Six years of age was the typical foot binding age. Oddly enough, it was the mothers who carried out the torture of binding and periodic tightening, despite the wails of their tiny daughters. When I remember the sweet faces of my nieces at that age, I feel a deep ache in my feet and heavy defeat in my spirit at the inevitability of struggle. Those who fought and struggled often died, because the bindings were done poorly and caused infection.

It was usually done in the fall; with winter following, the cold would numb some of the pain.

Most Chinese homes were two stories. Once a girl had her feet bound, she lived most of the rest of her life in an upstairs prison. Why? Her feet were so deformed, tiny, and painful she could not walk far. She sat for long hours learning exquisite embroidery skills, another economic reason foot binding persisted for so long.  This, yet another form of female subjugation.

In some rural provinces, the feet were not bound permanently; this allowed the feet to be closer to normal shape and size. This was done so the girls could work in the fields, again, all about finance.

They could no longer walk any distance and could never run again, ever. Some evenings as I strike out on my beloved evening walks I think about those girls who never could. Girls referred to their feet as “remembered feet.” See, Lisa Snow Flower and the Secret Fan, (Random House 05)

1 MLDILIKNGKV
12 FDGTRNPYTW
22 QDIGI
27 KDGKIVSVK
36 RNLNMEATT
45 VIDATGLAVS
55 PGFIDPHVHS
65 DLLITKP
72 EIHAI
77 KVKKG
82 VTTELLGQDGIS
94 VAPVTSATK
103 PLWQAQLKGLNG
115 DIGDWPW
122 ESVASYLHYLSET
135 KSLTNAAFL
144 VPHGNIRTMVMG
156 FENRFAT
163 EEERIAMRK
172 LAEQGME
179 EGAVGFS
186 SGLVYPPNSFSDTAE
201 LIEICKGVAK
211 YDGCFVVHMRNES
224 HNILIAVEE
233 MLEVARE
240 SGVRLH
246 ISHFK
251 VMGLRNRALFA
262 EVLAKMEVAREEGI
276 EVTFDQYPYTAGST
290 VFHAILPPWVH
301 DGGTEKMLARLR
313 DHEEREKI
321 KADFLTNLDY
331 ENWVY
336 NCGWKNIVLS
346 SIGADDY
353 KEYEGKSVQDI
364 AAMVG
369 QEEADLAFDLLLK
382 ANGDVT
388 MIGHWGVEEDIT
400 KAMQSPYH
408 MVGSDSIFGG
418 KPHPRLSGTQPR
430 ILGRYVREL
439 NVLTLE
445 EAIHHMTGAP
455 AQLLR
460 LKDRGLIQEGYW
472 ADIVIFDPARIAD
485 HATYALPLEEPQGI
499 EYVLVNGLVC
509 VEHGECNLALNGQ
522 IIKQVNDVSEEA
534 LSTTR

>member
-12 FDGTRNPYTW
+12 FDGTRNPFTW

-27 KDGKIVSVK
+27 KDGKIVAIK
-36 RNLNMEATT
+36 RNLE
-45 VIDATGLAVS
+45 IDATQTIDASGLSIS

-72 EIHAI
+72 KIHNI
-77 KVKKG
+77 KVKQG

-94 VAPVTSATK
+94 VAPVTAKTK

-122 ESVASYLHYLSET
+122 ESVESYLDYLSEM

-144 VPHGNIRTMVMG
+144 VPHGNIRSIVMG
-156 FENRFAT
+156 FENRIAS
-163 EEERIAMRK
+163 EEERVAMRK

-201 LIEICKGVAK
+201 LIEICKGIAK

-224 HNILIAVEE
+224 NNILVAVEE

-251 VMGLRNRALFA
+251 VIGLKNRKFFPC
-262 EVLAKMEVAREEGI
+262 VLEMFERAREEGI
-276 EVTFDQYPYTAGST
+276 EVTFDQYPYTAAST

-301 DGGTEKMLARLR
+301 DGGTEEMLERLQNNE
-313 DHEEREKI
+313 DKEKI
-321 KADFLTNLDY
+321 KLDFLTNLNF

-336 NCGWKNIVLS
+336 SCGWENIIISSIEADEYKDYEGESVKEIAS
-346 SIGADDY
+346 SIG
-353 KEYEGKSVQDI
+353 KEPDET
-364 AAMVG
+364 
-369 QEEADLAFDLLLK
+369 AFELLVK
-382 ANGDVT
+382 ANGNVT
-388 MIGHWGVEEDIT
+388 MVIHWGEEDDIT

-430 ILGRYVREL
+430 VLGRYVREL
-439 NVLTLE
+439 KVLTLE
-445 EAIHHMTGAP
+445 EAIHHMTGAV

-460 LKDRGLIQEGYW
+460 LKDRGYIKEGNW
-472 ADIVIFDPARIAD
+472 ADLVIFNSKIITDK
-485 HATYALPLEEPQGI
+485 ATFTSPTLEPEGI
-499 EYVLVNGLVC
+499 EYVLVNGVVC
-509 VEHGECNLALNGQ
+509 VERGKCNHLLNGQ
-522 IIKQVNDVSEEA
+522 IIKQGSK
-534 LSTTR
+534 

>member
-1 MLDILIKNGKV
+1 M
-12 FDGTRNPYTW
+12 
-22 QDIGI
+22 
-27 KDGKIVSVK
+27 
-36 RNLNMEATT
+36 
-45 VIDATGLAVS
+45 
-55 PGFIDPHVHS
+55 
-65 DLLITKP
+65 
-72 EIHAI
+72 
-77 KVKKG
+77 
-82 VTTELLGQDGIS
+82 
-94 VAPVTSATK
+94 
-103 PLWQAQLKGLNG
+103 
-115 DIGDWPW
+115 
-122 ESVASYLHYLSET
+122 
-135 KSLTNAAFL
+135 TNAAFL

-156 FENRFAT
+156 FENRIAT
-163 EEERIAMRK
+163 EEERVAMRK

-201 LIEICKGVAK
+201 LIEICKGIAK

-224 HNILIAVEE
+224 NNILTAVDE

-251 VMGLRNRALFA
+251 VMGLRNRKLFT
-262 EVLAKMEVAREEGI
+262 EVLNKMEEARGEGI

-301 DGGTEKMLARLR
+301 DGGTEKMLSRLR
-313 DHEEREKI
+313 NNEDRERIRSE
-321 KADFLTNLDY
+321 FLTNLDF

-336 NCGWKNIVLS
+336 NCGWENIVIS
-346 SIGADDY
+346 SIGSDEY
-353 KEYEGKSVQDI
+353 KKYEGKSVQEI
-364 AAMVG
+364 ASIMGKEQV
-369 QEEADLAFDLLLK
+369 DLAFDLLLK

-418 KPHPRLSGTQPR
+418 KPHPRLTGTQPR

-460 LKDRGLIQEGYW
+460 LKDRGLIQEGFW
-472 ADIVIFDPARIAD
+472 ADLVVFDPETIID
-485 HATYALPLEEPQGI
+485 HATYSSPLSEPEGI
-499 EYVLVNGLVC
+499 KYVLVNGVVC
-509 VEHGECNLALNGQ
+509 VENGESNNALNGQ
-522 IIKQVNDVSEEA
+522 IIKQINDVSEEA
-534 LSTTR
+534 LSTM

As a girl, I remember hearing “Sometimes we must be uncomfortable to look pretty.” As I became a young woman, I succumbed to it, wanting to move the beauty barometer up one more notch. I hoped the generation that came after mine would awaken and see the futility of this. But, some young women today have taken these practices to an entirely new level; self-torture, at tremendous personal expense, all to meet an ever-changing ambiguous beauty standard they will never reach. They are surely intended for better things.

The girls with the tiny bound feet were intended for better things too. I am sure of it.

 

 

 

 

 

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Trip to Crazyland, 2015